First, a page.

There seems to be a consensus within both Russian and European analytic communities as to the ultimate reason behind the dramatic deterioration of Russia-European Union relations over the last three years. This reason boils down to a single word: Ukraine. “By all estimates the relations between the Russian Federation and the European Union have reached the lowest point,” contends Russian expert Timofei Bordachev. “What both sides saw 20 years ago as an important and mutually beneficial project has been ruined by the military and diplomatic crisis concerning Ukraine.”1 Finnish academics Tuomas Forsberg and Hiski Haukkala characterize the conflict in Ukraine and the consequent rupture in EU-Russia relations as a “perfect storm.”2 According to prominent Russian foreign policy pundit Fyodor Lukyanov, “Ukraine came as a shock and unleashed all the negative feelings vis-à-vis each other which had accumulated during 25 years of [Russia-EU] cooperation.”3 In Tom Casier’s opinion, “with the Ukraine crisis the pragmatic competition that characterized the EU-Russia strategic partnership for a long time has derailed into direct confrontation,”4 while Roy Allison argues that all kinds of differences in Russia’s and the EU’s interests and outlooks had been simmering for years, “until they surfaced prominently and violently around what all along arguably was the most predictable geopolitical and normative flashpoint, Ukraine.”5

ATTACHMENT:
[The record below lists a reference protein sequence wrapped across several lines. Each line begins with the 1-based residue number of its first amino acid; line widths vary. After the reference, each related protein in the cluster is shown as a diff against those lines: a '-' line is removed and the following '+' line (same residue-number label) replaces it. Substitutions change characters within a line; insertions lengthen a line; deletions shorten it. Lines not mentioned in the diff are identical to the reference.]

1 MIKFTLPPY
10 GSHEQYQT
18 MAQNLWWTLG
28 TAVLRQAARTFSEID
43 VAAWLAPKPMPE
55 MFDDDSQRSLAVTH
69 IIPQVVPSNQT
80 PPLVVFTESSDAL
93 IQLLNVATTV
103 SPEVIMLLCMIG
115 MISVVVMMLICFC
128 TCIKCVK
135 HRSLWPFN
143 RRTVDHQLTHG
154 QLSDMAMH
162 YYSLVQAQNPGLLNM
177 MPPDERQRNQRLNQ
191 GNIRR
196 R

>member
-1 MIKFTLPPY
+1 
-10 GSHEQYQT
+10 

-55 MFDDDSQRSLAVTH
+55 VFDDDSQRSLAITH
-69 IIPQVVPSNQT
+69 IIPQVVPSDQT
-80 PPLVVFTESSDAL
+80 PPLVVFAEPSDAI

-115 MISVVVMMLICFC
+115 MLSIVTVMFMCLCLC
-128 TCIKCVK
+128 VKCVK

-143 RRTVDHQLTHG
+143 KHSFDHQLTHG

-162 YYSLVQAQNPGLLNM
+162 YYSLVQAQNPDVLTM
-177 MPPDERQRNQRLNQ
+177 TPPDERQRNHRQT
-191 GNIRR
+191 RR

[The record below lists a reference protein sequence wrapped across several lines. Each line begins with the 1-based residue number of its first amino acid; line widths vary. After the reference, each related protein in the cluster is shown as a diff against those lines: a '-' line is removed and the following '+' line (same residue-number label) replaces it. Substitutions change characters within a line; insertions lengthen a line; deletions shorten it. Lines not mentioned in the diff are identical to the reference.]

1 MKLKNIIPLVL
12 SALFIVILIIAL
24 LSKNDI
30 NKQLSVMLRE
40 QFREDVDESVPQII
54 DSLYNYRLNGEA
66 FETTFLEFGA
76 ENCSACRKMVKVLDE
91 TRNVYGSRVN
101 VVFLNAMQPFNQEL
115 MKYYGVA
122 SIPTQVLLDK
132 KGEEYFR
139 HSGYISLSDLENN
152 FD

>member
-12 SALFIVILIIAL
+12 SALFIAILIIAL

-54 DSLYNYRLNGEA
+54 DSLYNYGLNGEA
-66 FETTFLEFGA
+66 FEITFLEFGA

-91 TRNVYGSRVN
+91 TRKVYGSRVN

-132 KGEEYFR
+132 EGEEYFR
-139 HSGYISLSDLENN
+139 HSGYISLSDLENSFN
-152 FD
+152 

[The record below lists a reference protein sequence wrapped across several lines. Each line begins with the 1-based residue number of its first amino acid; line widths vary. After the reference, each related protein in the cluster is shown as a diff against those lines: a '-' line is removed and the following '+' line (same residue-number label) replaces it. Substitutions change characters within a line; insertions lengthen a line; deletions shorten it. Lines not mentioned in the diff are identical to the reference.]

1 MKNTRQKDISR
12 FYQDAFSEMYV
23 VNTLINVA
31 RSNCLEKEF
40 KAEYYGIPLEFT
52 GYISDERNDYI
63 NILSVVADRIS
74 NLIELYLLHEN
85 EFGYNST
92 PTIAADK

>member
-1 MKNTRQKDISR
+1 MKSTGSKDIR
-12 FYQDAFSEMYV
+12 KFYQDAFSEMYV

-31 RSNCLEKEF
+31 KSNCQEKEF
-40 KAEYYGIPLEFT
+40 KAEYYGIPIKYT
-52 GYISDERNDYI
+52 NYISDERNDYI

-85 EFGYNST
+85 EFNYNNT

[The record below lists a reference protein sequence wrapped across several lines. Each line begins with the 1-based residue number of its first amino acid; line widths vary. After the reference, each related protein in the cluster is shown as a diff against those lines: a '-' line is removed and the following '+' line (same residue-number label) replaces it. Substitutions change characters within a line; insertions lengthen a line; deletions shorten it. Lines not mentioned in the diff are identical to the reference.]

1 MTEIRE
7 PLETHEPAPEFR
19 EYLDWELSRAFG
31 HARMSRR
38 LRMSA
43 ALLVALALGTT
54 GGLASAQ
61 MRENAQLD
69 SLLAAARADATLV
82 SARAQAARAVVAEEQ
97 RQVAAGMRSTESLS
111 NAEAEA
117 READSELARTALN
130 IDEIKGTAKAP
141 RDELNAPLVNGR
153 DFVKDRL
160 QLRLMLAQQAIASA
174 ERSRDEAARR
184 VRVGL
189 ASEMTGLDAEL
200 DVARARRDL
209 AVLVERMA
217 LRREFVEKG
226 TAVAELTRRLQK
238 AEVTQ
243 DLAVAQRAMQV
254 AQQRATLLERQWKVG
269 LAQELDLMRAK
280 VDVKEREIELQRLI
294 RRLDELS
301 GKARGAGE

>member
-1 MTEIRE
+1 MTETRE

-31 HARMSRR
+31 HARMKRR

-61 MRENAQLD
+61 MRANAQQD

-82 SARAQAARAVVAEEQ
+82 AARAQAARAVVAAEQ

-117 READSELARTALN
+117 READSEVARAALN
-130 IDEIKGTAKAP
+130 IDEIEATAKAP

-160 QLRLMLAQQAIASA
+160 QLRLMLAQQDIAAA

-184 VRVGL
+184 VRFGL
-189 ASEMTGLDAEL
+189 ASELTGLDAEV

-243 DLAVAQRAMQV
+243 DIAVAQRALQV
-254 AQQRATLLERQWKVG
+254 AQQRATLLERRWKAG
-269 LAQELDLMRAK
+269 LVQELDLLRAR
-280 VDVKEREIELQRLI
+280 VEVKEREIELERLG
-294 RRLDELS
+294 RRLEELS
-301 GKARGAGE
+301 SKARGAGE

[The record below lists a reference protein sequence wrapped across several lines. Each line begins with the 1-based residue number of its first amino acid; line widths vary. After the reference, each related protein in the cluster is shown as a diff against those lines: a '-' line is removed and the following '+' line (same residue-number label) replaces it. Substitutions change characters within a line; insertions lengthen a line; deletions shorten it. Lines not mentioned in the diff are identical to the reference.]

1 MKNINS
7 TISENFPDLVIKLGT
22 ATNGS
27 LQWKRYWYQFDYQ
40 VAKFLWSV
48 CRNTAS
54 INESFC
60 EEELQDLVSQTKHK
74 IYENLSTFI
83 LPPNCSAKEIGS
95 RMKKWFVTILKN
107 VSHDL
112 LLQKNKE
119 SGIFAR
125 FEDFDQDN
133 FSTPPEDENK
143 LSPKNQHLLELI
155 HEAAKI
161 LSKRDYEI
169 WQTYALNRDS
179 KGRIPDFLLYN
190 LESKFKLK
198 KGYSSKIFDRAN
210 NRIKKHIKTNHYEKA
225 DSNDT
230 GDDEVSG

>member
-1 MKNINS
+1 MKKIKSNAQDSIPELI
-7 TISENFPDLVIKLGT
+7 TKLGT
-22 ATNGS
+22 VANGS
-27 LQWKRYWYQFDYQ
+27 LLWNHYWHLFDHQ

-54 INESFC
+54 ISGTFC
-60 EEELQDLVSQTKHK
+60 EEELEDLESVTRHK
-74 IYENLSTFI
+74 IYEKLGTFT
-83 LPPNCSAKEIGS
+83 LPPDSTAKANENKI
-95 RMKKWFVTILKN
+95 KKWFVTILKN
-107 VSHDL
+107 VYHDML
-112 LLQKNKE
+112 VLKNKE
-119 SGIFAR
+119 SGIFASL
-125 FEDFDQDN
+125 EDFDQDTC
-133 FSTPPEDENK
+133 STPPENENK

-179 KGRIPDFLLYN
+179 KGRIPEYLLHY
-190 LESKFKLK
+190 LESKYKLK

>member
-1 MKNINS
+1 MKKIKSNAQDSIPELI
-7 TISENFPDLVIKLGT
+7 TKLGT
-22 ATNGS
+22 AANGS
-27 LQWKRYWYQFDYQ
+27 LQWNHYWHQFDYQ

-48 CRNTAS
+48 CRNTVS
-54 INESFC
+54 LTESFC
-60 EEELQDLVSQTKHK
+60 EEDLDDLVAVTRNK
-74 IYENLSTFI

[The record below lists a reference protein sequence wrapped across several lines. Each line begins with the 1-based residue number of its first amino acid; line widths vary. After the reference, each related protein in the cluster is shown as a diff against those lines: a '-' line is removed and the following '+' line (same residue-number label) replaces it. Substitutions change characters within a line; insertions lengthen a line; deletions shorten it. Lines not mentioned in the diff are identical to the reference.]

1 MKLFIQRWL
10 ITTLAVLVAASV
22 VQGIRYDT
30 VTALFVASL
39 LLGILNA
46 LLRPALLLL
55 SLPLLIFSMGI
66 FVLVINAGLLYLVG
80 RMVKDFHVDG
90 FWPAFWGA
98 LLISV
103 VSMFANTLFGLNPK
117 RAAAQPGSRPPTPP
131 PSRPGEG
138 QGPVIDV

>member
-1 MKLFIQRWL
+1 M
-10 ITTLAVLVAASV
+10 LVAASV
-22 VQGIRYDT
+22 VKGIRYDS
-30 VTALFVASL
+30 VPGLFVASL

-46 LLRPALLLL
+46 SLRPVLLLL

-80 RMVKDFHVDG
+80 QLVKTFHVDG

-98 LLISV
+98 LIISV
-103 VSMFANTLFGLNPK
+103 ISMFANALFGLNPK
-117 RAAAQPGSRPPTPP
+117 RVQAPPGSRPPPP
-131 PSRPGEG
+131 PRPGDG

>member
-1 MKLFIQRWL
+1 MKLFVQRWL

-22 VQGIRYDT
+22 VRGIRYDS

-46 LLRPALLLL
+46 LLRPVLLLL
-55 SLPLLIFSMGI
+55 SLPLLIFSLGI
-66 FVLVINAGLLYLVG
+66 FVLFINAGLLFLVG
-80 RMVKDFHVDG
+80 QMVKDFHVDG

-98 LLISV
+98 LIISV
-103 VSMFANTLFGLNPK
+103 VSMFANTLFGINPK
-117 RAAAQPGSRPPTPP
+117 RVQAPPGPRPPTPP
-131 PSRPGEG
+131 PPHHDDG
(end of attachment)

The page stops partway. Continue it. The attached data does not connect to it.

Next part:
Russia-Europe Relations in Historical Perspective: Investigating the Role of Ukraine
There seems to be a consensus within both Russian and European analytic communities as to the ultimate reason behind the dramatic deterioration of Russia-EU relations over the last three years. This reason boils down to a single word: Ukraine. This essay intends to investigate a two-pronged question: 1) how the differing, quasi-imperial natures of Russia and the EU make it hard for them to find an accommodation in their shared neighborhood and 2) how the recent EU-Russia dynamics prompted Moscow’s policy elite to re-conceptualize Russia as a distinct civilization, apart from Europe. While exploring these issues, the essay will maintain a special focus on Ukraine whose role in the Russia-Europe relationship has historically been and continues to be pivotal.
President of European Council Tusk and Ukrainian President Poroshenko leave after a press conference during an EU leaders summit at the European Council, in Brussels, on June 22, 2017. AFP PHOTO / JOHN THYS
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